Archdiocese of Chicago

Chicago Archdiocese Says Some Schools to Switch to Remote Learning After Thanksgiving

Some schools will move to remote learning as early as next week

As coronavirus surges across the city, the Archdiocese of Chicago announced that some Catholic schools will move to remote learning following the Thanksgiving holiday this week.

Archdiocese spokesperson Manuel Gonzales commended teachers and principals in a statement, saying educators "continue to do an outstanding job of providing in-person instruction during these unprecedented challenges."

Here is a message from the statement:

"In light of the recent rise in the general infection rate, and the warnings about travel during the holidays, the Office of Catholic Schools and the Archdiocese COVID Task Force, surveyed parents, principals and other school employees early last week to gauge their comfort with in-person learning in December. In 80 percent of schools, there was strong support to stay the course of providing in-person and remote learning options. On Friday, we notified the other 20 percent of schools that we would work with them on any need for alternate plans, which may include moving to remote learning for some or all of the period between Thanksgiving and Christmas. It’s too soon to say which schools will be switching to remote learning."

Gonzales added that the Archdiocese has had fewer than 10 "possible cases of secondary spread" of the coronavirus in schools due to health and safety protocols already in place.

Because schools are spread out across the city, the new approach takes into consideration the varying infection rates among neighborhoods and communities, Gonzales said in the statement.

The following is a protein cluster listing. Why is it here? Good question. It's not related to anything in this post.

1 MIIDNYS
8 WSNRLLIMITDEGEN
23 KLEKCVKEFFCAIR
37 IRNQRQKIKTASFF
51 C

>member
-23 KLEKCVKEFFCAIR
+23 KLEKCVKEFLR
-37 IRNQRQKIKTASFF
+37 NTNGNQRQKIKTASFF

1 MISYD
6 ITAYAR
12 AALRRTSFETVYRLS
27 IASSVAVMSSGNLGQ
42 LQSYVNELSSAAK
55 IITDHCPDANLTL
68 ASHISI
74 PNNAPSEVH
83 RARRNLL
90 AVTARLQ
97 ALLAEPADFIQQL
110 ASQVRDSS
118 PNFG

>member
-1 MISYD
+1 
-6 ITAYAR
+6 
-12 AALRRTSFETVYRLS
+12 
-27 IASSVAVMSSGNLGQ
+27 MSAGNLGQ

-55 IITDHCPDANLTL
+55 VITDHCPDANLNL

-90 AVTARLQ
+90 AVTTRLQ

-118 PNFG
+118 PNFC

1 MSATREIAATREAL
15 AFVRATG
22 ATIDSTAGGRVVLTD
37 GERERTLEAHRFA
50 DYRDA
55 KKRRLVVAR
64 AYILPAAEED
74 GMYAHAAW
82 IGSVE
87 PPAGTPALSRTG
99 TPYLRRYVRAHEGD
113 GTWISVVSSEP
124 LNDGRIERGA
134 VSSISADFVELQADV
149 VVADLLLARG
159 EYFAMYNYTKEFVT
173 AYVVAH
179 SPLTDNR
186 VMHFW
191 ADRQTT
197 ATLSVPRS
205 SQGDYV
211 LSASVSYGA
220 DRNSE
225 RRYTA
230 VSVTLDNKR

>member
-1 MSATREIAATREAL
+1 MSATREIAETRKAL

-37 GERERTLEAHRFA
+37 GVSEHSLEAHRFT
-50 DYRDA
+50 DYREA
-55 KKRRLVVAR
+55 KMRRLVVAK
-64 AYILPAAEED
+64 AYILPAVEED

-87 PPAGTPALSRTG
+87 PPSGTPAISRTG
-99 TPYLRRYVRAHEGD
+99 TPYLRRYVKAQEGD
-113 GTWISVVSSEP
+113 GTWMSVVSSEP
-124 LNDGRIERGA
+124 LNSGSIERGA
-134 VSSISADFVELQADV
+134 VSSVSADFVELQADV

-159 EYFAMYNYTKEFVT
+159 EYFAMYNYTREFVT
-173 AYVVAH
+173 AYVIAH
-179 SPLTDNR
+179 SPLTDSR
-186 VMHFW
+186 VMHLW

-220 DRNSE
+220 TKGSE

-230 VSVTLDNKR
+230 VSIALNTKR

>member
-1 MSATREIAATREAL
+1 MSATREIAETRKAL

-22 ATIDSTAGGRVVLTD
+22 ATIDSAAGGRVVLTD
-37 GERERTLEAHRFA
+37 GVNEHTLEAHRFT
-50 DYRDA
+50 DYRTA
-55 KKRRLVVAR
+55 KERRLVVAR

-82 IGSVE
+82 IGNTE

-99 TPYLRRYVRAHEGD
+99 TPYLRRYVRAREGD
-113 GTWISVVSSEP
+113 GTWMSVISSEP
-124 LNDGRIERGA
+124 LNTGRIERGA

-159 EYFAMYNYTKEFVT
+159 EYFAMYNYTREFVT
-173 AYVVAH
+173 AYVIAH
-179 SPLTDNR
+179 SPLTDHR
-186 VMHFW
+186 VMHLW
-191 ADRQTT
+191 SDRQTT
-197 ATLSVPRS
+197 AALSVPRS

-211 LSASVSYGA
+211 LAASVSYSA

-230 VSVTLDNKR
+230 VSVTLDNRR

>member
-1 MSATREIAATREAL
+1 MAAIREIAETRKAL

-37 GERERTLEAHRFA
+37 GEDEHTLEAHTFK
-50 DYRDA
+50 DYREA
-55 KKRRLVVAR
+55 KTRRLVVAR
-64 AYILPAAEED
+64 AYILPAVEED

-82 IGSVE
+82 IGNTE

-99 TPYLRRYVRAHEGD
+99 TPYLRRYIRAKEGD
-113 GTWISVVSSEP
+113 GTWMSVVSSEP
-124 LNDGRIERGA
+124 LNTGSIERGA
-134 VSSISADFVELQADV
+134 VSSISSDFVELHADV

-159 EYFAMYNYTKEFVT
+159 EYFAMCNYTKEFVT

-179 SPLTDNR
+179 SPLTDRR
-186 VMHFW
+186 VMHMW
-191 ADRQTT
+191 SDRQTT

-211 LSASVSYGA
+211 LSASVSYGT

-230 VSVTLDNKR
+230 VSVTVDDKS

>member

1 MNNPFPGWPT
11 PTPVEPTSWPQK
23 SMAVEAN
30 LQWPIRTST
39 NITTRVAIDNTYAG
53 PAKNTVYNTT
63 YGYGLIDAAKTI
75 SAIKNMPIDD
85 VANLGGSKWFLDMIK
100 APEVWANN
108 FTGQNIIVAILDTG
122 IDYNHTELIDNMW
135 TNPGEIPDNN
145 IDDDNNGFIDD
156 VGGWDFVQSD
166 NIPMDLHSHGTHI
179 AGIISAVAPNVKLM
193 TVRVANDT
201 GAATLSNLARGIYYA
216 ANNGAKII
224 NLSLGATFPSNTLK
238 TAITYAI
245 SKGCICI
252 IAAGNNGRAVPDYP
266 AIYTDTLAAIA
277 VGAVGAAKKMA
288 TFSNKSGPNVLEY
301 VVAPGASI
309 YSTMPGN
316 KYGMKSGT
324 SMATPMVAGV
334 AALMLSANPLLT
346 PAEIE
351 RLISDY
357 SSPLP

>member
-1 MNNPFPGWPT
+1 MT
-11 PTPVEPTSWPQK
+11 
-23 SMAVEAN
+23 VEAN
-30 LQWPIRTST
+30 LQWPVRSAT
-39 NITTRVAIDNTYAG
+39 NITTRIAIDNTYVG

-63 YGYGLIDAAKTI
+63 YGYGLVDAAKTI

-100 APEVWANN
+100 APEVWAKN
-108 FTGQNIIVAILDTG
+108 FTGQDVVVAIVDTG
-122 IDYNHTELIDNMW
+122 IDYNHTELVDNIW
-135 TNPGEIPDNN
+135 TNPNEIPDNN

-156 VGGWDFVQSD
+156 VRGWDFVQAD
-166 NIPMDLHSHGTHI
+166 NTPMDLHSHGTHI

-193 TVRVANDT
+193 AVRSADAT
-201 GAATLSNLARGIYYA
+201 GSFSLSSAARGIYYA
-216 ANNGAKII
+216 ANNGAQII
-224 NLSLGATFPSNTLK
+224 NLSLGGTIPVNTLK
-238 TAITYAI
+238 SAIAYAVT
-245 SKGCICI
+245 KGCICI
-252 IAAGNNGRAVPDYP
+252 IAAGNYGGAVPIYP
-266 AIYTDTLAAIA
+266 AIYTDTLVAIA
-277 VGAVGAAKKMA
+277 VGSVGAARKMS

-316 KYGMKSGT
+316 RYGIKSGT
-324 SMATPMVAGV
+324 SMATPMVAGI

"We have always said that we will respond to the continued evolution of the pandemic and continue working with local health departments to keep the safety and wellbeing of our students and employees our top priority," he wrote.

Last week, the Archdiocese announced several changes to protocols to ensure safety during church services across the state.

“We are confident that our protocols continue to work in safeguarding the health of clergy, staff and parishioners, while mitigating any spread of infection in our churches,” Bishop Robert Casey, Vicar General of the Archdiocese of Chicago, said in a statement.

Here’s a look at the updated guidance from the Archdiocese of Chicago:

Masses and Sacraments

  • Masses and sacramental celebrations remain with the attendance limits a parish received at certification during the reopening efforts – this includes wedding and funeral Masses within the church.
  • However, for wakes and funeral vigils, please note that clergy and bereavement ministers do not need to attend/minister if there are concerns that attendance might exceed the statewide limit of 10 persons.
  • Regarding final committals:
    • Any graveside final committal must observe the limitations on attendance of 10 persons, physically distanced and wearing facial coverings at the gravesite. Others may participate from their vehicles.
    • Any final committal conducted within a cemetery chapel must observe the limit of no more than 25% of the room’s capacity. All attendees must maintain six feet of physical distance and use facial coverings.

Operations and administration

  • Parish staff that can complete their work at home should continue to do so until further notice. Pastors and parish team leaders are encouraged to think critically before requiring anyone to come into the office for any reason.
  • As previously communicated, all non-church gatherings must observe the current statewide limit of 10 people. And given the current advisory to stay at home, there may be no in-person meetings on parish grounds unless absolutely essential. The current norm is for all meetings to be conducted virtually.

Under current guidelines, the state recommends gatherings of no more than 10 people. Where the 10-person limit cannot be followed in places of worship, a capacity limit that allows for extensive social distancing of at least six feet between congregants is recommended.

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